Radiation Therapy for Breast Cancer
What Is Radiation Therapy?
Radiation therapy is the use of high-energy rays or particles to treat disease. It works by killing tumor cells or inhibiting their growth and division.
Through years of clinical trials, radiation oncologists have studied the use of radiation therapy to treat breast cancer. These studies have led to the widespread use of effective and tolerable doses of radiation therapy.
It is used to treat early stage breast cancer along with surgery for local control of disease. It may be used in more advanced breast cancer to control the disease or to treat symptoms, such as pain.
Where Do I Start?
First, you'll meet with a radiation oncologist to decide if radiation therapy is a recommended treatment option for your particular situation. If you and your doctors decide to proceed, you'll have an extended consultation to discuss the details of your treatment.
The issues vary for each person, so it's important to make an individual treatment plan. Details include the exact area to treat, the amount of radiation you'll receive, how many treatments you'll have and potential side effects.
The radiation oncologist will also answer any questions you may have.
How Do I Prepare for My Treatments?
Before your first radiation treatment, you'll be scheduled for a "simulation" appointment lasting approximately one to two hours. You won't receive any radiation during that appointment. Instead, the doctor will identify the exact areas on your body to treat with radiation.
This involves lying on a table while the radiation therapist marks the areas with small dots made with permanent ink. Each dot is similar to a very small tattoo.
What Can I Expect From My Treatment?
You'll change your clothes in the dressing room and then wait to be called. Each treatment should only last 10 to 15 minutes.
At the beginning of each treatment session, you'll lie on a table while the technician uses the marks on your skin to locate the areas to be treated. They'll then leave the room but will be in communication with you at all times during the treatment itself. It's important to be still while getting the radiation, although you should continue to breathe normally.
What Are the Physical Side Effects?
Receiving radiation is not painful. Side effects vary from person to person and depend on the site being treated. The most common side effects in the treatment of breast cancer are:
- Skin changes
- Uncomfortable sensations in the treated breast
Please talk to your doctor or nurse if you have concerns about side effects before you begin treatment or have questions about managing your side effects during treatment.
How Often Will I See My Radiation Oncologist During Treatment?
You'll meet with your radiation oncologist once a week. If you have additional questions or concerns, simply ask to speak with your doctor again.
What Emotional Responses Might I Expect?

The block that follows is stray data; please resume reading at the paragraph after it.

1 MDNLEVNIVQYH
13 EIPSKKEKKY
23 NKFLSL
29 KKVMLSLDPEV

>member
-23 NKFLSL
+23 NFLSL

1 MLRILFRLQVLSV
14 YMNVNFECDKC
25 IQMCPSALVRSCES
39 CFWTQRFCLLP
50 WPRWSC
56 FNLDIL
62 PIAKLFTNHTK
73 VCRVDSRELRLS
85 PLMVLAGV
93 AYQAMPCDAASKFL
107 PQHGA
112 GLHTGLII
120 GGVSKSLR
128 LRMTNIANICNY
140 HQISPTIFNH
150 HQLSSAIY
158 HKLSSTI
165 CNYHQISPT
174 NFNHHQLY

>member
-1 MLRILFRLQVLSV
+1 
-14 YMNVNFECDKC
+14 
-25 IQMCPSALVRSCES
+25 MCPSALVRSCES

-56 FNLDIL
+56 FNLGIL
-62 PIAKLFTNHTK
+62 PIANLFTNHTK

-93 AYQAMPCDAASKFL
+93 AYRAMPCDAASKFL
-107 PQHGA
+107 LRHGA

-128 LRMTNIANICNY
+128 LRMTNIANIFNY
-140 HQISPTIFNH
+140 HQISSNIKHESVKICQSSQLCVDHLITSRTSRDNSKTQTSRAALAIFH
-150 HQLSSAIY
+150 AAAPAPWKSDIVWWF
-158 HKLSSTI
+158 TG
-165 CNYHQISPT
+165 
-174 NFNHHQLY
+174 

You may or may not experience anxiety or fear when you begin your treatment. Most people tell us that their concerns fade as they adapt to the new environment and treatment.
Please speak to the staff if you feel the need for either emotional or practical support. A social worker is on staff in the UCSF Radiation Oncology department.
This may be a time when you think again about support groups or one-to-one consultations for the feelings that arise or to help you cope. For information about support services, call the Breast Care Center at (415) 353-7070.
Skin Care Tips
Several weeks after your first treatment, your skin in the treatment area may appear reddened or darkened, itchy or irritated. This reaction is similar to how your skin might react to sun exposure. If it develops in your case, it will improve gradually after your therapy has been completed.
Here are some things you can do now to reduce the irritation and feel more comfortable:
Bathe or shower and shampoo as usual. Do not scrub the skin in the treatment area. Gently towel dry.
If your skin is dry and itchy, your radiation oncologist will recommend the best cream or lotion for your care. Apply the recommended cream two or three times a day. Do not apply it before your radiation treatment.
If your treatment is first thing in the morning, don't apply any creams or lotions after you wake up; wait until after your treatment. If your appointment is later in the day, ask your doctor how many hours before your appointment you should stop applying creams or lotions.
Please report and discuss skin changes or problems with the doctor, nurse or technologists. To minimize problems, follow these recommendations:
- Do not expose the treatment areas to sunlight.
- Do not use any creams or lotions other than the ones your doctor specifically recommends.
- Do not use deodorants, alcohol, perfumes, iodine, merthiolate, or other irritating lotions or creams.
- Do not apply heat (no hot baths or hot water bottles)
- Do not apply cold, such as ice bags.
- Do not scratch.
- Do not use a razor in the treated area.
- Prevent rubbing of clothes over the treated area, especially irritating straps. Try to wear cotton clothing next to your skin.
If skin changes occur, please discuss them with your doctor or the Radiation Oncology staff.
UCSF Health medical specialists have reviewed this information. It is for educational purposes only and is not intended to replace the advice of your doctor or other health care provider. We encourage you to discuss any questions or concerns you may have with your provider.